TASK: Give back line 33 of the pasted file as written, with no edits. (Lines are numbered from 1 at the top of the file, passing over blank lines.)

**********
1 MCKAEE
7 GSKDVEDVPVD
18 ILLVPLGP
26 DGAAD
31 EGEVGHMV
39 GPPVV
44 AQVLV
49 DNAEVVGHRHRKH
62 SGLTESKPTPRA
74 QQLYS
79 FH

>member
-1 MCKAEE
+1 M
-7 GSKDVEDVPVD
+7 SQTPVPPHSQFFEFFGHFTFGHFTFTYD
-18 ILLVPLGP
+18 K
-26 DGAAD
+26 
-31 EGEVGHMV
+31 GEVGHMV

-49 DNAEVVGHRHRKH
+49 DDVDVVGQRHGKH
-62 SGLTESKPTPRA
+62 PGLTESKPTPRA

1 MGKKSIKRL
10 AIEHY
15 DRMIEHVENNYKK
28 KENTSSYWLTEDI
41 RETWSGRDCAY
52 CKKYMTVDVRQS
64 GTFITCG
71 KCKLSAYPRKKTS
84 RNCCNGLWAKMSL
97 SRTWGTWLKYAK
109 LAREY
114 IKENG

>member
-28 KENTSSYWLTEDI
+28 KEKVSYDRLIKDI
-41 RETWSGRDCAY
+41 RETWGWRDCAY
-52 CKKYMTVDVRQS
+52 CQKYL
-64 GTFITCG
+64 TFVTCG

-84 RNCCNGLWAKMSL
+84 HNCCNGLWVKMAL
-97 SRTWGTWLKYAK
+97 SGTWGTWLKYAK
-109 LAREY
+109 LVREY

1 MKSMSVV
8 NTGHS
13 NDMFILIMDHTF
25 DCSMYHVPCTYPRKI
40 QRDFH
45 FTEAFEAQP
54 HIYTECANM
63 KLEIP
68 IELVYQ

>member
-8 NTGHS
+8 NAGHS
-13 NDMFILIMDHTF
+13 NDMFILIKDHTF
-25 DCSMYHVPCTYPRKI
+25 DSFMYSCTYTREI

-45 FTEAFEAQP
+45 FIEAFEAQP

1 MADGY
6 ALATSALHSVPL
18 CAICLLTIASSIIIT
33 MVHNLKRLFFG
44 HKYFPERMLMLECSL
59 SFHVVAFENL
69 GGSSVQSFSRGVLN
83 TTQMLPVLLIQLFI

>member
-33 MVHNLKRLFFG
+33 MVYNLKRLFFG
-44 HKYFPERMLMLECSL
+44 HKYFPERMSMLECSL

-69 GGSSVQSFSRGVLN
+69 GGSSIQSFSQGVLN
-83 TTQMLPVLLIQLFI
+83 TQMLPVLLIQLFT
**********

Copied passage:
64 GTFITCG